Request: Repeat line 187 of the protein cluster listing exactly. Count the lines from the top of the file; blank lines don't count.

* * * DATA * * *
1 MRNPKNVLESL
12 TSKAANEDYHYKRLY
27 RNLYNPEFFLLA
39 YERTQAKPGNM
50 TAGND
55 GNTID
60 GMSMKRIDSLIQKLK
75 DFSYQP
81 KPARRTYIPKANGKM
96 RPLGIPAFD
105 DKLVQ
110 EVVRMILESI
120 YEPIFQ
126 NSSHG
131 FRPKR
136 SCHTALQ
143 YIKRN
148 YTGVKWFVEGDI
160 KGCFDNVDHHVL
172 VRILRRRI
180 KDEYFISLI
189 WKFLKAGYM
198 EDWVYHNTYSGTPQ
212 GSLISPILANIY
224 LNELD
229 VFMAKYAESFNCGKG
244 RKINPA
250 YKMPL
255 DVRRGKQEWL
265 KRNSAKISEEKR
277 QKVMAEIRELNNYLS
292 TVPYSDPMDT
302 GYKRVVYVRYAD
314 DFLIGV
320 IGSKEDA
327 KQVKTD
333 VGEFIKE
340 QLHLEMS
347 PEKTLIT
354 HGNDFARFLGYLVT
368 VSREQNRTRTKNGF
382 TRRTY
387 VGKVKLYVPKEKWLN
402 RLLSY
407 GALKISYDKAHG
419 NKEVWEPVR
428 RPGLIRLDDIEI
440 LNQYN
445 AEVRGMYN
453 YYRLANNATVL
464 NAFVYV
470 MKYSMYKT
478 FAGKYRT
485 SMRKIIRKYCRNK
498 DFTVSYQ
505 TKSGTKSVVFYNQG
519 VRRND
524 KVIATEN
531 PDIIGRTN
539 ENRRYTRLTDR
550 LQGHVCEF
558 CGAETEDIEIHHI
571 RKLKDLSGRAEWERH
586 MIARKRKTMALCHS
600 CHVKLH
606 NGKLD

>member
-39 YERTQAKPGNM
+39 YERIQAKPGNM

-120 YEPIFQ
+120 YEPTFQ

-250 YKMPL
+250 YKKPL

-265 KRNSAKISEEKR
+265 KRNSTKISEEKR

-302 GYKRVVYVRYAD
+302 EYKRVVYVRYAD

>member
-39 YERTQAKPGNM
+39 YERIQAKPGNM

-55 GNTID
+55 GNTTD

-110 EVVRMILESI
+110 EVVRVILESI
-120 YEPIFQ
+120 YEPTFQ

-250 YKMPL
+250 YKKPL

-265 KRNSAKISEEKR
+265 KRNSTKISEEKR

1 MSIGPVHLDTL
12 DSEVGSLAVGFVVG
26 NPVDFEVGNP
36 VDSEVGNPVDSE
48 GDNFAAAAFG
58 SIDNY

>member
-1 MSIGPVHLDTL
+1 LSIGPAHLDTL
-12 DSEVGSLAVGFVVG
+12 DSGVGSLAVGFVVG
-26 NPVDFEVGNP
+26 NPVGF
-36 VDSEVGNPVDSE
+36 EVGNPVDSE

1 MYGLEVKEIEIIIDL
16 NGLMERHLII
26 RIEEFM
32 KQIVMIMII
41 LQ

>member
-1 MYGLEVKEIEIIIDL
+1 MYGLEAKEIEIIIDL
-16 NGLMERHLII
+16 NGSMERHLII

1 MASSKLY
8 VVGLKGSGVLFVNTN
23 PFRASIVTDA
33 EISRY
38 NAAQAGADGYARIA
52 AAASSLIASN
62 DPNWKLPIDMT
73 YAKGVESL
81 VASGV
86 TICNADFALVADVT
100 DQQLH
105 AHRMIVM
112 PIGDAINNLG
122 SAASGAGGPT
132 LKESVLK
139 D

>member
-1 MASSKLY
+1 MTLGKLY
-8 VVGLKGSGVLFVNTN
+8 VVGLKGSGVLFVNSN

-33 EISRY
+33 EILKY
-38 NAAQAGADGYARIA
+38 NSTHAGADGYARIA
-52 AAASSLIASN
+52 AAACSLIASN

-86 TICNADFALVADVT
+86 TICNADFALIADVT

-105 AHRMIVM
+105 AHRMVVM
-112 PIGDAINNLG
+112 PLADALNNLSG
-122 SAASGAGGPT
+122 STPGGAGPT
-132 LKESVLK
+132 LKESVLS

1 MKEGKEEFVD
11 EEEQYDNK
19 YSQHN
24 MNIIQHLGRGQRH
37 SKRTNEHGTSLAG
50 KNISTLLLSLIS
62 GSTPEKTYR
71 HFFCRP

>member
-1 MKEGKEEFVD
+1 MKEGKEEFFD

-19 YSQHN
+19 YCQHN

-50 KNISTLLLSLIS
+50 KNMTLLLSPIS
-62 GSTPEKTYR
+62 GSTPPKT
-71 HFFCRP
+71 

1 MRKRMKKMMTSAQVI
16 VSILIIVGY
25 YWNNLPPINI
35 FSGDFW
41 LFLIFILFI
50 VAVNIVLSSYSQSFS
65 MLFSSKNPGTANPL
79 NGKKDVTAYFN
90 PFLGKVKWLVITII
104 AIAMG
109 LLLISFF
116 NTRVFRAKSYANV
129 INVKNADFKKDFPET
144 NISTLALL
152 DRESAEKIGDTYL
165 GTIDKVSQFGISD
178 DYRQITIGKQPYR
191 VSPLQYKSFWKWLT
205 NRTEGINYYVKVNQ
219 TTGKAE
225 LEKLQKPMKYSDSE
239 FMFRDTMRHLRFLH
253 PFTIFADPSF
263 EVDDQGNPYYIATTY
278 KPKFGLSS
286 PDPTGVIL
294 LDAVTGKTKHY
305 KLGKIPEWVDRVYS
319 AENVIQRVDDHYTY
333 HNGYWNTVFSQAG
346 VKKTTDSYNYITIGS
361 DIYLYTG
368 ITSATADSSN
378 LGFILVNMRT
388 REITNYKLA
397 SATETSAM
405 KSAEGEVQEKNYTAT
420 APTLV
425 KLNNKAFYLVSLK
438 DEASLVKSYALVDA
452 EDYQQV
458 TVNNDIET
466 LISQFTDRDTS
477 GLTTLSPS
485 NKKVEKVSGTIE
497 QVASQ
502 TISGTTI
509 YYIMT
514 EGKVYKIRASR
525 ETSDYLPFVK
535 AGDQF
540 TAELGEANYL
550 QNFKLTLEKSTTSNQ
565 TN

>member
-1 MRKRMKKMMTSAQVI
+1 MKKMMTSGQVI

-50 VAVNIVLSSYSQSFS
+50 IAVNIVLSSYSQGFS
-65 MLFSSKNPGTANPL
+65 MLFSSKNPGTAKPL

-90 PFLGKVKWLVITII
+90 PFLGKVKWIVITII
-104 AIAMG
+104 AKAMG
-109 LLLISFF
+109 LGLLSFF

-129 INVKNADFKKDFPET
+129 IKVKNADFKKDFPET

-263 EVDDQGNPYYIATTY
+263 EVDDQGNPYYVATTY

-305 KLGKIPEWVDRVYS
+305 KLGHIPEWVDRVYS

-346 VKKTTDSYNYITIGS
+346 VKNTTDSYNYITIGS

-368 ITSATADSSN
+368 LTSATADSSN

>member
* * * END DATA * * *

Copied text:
165 GTIDKVSQFGISD